LIVING WITH ART INSPIRES NANCY POLLOCK. The Dallas fiber artist is surrounded by colorful textures and reflections. Echoes of light emerge from mosaic glass compositions, while bold ten-drils of fiber creations reach out to engage her senses.
Merging art and life is an everyday occurrence for Pollock, whose studio and gallery are within her residence. Her home is a story of herself as an artist.
“I surround myself with things that inspire me. I love African art, so I have a place for a large totem pole. I have work from friends and from our travels. I have a number of pieces by Michael Vollbracht that remind me of our years together,” says Pollock.
A multifaceted artist, Pollock is as intriguing as her creations. Her early years associated with fashion designer Vollbracht in New York City formed the foundation for her vision. They were years unlike any other.
“Michael was such a brilliant artist and became famous for his fashion illustrations. I made sweaters for his couture collection for a decade, along with my own label,” Pollock says.
Her friendship with muse Vollbracht led to collaborations with other industry leaders and celebrities, including shoe designer Beth Levine and actress Elizabeth Taylor. Each inspired Pollock through their personality and creativity.
“Beth was one of the foremost shoe designers in the United States. Michael introduced me to Elizabeth Taylor, and I spent five years or so making clothing for her. Working with Elizabeth was always exciting,” says Pollock.
The knitting and weaving of apparel formed the inspiration for future compositions. Mosaic art followed fashion, full of bright hues, rhythm, repetition and novelty. Pollock’s narrative and whimsical creations have found their way into homes throughout the country.
Relocation to South Carolina and then Dallas brought a change in both geographic and artistic direction. Newly invigorated, Pollock turned to fiber art and the singular character of its schemes and filaments. Its soft tendrils and distinctive design are reminiscent of her apparel creations.
“Particularly now that I work in fiber, I see elements of my earlier sweaters in the embellishments and the materials. My sweaters are fairly extravagant, with lots of detail that I use today in my pieces,” Pollock says.
Her home in North Dallas reflects the aspect of her fiber and mosaic art, as well as her life as an artist. The 4,100-square-foot residence has an open floor plan with expansive windows that offer not only illumination but inspiration.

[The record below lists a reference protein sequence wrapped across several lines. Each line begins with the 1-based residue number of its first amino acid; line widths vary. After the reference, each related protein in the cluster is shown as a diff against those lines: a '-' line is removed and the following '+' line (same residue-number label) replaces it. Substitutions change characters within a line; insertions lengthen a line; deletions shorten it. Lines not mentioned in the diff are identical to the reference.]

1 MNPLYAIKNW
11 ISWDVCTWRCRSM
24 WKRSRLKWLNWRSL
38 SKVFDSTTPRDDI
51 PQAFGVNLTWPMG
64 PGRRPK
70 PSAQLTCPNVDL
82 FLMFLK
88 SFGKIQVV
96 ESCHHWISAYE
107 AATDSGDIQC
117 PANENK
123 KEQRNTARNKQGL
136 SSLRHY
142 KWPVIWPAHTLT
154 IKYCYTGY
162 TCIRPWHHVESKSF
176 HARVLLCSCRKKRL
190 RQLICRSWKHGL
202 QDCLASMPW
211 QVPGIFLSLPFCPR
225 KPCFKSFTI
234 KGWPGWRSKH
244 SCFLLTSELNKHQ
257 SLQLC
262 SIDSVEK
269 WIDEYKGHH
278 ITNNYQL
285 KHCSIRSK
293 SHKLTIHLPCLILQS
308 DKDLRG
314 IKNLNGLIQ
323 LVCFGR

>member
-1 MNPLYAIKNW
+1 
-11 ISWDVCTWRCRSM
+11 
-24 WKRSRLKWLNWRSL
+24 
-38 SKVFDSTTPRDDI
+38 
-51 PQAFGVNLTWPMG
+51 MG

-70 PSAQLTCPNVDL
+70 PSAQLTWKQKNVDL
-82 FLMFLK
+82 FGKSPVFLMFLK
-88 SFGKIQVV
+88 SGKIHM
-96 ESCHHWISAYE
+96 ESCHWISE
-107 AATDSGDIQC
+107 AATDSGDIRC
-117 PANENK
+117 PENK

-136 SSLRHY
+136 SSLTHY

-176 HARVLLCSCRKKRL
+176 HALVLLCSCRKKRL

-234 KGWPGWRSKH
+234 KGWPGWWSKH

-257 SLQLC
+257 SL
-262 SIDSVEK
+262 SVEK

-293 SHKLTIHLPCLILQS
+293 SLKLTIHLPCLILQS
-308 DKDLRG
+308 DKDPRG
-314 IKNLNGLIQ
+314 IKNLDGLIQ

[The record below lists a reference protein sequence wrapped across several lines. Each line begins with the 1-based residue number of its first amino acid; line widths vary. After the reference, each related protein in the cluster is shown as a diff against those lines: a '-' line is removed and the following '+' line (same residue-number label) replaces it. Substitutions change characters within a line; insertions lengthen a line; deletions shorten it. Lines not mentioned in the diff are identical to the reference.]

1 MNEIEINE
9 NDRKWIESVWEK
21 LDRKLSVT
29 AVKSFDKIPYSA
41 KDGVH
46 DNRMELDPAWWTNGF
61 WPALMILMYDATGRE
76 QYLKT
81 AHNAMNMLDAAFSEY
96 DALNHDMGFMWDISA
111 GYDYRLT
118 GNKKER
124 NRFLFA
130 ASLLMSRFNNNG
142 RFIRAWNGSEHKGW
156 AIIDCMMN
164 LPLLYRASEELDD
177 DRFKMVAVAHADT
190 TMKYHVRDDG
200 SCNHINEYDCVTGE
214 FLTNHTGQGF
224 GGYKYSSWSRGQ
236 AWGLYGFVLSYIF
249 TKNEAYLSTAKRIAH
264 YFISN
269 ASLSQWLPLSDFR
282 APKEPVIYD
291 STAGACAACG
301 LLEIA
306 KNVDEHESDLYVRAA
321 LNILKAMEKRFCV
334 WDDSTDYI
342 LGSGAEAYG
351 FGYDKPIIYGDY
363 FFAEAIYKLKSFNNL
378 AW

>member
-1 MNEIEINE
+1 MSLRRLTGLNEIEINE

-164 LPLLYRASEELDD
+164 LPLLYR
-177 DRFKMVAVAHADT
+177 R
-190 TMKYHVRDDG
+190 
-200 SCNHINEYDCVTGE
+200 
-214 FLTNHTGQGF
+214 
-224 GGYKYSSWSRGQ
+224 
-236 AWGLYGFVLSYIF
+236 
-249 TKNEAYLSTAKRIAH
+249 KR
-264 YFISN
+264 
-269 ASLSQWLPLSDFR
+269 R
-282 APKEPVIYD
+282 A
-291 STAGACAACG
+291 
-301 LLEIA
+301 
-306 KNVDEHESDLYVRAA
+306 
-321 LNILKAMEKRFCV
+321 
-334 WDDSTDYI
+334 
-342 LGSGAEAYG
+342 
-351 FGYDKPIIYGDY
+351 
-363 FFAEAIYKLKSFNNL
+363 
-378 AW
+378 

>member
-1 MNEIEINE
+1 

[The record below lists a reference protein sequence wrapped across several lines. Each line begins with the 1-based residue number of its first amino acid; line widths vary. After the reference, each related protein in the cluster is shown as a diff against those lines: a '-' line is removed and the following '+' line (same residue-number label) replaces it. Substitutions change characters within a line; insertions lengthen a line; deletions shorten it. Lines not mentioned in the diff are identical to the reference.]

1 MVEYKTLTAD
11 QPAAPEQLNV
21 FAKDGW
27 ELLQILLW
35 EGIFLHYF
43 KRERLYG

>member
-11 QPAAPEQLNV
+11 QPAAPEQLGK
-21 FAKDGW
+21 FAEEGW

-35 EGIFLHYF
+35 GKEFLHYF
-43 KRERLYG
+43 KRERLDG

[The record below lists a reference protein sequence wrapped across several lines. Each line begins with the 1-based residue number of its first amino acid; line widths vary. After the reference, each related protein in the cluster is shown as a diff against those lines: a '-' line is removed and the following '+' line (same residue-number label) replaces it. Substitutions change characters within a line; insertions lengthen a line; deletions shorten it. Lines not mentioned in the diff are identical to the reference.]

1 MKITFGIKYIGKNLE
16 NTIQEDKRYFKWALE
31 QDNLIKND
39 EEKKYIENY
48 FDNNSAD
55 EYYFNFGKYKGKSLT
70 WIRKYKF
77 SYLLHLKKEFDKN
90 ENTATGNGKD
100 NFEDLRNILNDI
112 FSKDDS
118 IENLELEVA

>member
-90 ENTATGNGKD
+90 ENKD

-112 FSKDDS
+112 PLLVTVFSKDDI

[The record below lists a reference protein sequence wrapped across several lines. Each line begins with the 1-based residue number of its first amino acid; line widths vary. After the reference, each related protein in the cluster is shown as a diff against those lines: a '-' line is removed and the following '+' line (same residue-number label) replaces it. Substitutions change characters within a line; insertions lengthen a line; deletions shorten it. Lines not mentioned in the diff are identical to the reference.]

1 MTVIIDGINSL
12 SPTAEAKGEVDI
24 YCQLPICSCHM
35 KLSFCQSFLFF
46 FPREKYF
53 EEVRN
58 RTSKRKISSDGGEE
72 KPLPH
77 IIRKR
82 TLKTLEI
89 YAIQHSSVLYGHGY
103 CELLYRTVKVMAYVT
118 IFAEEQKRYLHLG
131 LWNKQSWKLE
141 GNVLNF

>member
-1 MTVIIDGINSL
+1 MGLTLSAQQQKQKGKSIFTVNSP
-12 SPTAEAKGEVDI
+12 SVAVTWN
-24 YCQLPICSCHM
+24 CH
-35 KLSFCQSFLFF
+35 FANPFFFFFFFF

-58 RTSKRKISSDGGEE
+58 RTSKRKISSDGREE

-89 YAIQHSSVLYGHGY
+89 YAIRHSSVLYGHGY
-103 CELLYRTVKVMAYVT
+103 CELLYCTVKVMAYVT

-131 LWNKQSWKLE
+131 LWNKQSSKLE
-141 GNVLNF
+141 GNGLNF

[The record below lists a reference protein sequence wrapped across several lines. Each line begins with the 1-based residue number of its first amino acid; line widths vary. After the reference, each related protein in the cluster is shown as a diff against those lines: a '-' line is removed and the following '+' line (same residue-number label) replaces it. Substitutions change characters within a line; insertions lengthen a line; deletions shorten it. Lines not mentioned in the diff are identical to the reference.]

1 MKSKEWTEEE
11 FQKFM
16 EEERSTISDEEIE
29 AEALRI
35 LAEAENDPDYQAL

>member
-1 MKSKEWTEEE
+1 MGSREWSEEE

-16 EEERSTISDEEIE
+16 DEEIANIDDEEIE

“I fell in love with this house in North Dallas. I need to surround myself with colors and nature. The floor plan is a U-shape built around a pool with lots of glass, providing that inside/outside feeling. Inside, there are cutouts in the walls, which keep the flow,” says Pollock.
A three-car garage has been adapted into a working studio. The space allows the artist to expand her imagination.
“There is a lot going on out here, not limited to supplies. I study bookbinding and have my books and boxes on display along with the specific work equipment. Mosaic pieces are displayed here, along with a collage by Michael Vollbracht,” Pollock says.
A gallery displays favorite compositions of other artists, as well as pieces collected from travels with her husband.
“I have a large mosaic in my gallery that reminds me of my love of the work of Niki de Saint Phalle’s monumental pieces. I appreciate great fiber artists like Sheila Hicks, who inspires me, but I try not to be imitative or overly influenced,” says Pollock.
The home is a place where interior designers and architects can view Pollock’s artistry in context and appreciate its color, structure and pattern. Opportunities are available for commissioned pieces.
“My work is one of a kind, and I really enjoy the collaboration with other designers. Working with talented people makes my work more meaningful. I believe I can create dramatic pieces that tie together color and texture to enhance an environment,” Pollock says.
Nancy Baldwin is a Dallas-based freelance writer and editor. Contact
her at firstname.lastname@example.org.